“The objective of the PhD research is to gain a better understanding of migrant women from Fiji of all ethnic backgrounds living in Brisbane, in managing Type 2 diabetes,” explains Heena. “This will be done through communication which will include talking to elders/leaders of the community, conducting interviews and focus groups with health providers and women with family who have diabetes. Through my research I will be able to draw an analysis, develop interventions and programs tailored specifically to fill gaps and address issues thus in helping and assisting people affected by diabetes,” she adds.
So who is at risk?
“Obese children are at high risk of diabetes, hypertension, heart attacks and hypercholesterolemia,” Dr Sangla explains. “Get them screened when young. These are no longer illnesses only of the elderly”.
If you have a family history of diabetes or are overweight, get screened. If the initial screening is normal, it doesn’t mean you are safe forever and can’t get diabetes. Get screened regularly, especially if the risk factors are unchanged and as you get older.
If overweight, get screened for diabetes prior to pregnancy.
If you have diabetes, control your sugars, cholesterol and blood pressure. Controlling sugars is not enough. Ask your doctor to give you targets levels you need to achieve.
Some of the risk factors for diabetes
For Type 1 diabetes (on average)
- If the mother has the condition, the risk of developing it is about 2%
- If the father has the condition, the risk of developing it is about 6%
- If both parents have the condition, the risk of developing it is up to 30%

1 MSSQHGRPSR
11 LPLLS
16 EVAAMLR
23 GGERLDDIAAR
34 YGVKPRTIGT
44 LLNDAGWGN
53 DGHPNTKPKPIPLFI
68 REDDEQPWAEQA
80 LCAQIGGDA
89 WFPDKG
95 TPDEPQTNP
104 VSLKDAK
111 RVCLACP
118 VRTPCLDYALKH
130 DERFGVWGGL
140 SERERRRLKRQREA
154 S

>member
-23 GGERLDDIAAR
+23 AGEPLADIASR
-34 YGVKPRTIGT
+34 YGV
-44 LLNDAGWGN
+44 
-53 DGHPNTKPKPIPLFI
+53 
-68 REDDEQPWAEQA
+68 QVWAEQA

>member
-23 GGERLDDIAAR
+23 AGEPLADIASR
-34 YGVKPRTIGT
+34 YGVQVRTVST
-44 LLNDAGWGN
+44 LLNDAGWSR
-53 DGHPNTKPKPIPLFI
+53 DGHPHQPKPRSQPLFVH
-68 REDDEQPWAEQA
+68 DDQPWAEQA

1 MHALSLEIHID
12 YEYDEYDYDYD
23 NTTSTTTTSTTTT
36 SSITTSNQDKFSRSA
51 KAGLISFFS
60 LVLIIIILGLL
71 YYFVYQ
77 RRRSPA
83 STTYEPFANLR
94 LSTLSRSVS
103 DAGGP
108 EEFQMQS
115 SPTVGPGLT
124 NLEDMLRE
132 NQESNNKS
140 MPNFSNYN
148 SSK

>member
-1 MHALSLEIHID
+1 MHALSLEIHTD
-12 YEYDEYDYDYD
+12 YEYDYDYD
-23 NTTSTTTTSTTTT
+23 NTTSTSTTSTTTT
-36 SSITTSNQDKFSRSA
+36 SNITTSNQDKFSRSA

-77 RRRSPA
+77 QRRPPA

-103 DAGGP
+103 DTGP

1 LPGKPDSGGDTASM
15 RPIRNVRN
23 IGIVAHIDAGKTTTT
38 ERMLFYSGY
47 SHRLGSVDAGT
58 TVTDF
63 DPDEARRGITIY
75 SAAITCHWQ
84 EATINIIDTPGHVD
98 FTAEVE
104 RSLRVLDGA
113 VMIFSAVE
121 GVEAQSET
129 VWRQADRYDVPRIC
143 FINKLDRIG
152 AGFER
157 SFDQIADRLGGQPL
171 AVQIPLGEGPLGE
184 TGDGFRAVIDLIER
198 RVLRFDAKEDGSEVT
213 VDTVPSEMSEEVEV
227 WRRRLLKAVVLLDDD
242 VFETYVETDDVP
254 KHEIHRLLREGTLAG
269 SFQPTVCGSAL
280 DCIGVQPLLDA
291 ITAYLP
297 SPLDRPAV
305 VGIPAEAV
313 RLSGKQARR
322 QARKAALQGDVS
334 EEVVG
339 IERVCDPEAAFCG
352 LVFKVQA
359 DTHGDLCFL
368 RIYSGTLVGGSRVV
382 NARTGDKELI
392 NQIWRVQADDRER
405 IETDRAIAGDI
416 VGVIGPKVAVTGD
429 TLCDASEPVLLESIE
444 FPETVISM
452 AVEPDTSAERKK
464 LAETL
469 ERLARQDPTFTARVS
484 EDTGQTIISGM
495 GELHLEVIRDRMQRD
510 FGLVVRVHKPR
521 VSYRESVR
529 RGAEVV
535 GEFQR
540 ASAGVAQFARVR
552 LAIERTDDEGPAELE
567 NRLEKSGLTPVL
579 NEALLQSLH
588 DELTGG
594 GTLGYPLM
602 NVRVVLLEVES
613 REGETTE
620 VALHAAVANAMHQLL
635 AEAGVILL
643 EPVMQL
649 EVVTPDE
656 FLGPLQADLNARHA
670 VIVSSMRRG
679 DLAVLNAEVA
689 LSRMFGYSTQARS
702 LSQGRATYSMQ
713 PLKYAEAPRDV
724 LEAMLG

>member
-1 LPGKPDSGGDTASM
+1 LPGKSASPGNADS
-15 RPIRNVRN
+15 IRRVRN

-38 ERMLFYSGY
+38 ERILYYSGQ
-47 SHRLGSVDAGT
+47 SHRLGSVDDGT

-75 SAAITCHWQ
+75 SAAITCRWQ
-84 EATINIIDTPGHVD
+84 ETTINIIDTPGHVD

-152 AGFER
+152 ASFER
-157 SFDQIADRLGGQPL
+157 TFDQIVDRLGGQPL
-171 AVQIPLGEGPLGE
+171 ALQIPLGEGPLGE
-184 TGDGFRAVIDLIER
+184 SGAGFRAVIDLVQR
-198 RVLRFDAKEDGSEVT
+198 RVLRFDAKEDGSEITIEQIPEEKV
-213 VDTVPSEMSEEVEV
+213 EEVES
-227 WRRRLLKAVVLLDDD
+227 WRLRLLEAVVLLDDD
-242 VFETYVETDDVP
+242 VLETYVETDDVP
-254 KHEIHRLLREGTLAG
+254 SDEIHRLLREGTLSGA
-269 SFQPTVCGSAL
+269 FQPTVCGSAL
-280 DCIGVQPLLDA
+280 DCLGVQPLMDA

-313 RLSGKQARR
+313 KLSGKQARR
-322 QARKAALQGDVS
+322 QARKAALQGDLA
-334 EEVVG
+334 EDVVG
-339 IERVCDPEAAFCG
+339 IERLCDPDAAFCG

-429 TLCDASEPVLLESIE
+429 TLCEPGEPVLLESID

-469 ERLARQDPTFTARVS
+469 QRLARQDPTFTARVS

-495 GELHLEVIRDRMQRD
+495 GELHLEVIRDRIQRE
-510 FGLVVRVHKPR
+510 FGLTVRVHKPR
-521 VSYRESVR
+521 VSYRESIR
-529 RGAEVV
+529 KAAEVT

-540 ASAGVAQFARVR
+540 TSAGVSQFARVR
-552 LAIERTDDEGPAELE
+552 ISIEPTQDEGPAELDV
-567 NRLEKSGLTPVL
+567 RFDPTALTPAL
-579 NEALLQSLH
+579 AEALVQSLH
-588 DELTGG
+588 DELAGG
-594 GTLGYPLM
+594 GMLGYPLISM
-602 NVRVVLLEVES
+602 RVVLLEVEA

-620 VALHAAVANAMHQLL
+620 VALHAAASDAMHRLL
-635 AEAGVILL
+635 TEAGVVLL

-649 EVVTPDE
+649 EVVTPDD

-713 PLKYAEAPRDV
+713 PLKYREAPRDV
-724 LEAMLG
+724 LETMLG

- If a brother or sister develops the condition, the risk of developing it is 10% (rising to 15% for a non-identical twin and 40% for an identical twin).
For Type 2 diabetes (on average)
- If either parent has the condition, the risk of developing it is 15%
- If both parents have the condition, the risk of developing it is 75%
- If a non-identical twin has the condition, the risk of developing it is 10%
- If an identical twin has the condition, the risk of developing it is 90%
Type 2 diabetes is up to six times more common in people of Indian descent.
According to the Health Survey for England 2004, doctor-diagnosed diabetes is almost three times as prevalent in Indian men compared with men in the general population.
Among women, diabetes is two-and-a-half times as likely in Indian women, compared with women in the general population.
Dr Sangla suggests preventive measures against diabetes
- Exercise regularly. Burn the calories
- It’s not all about weight (rugby players weigh a lot but are not fat). It’s about having a slim waistline
- Eat to live but don’t live to eat. See a dietician for culturally and traditionally appropriate diet plan
- Understand that just because a food is not sweet doesn’t mean it will not have sugar in it
- Restricting sugary foods is not enough. Calories come from proteins, carbohydrates and fatty food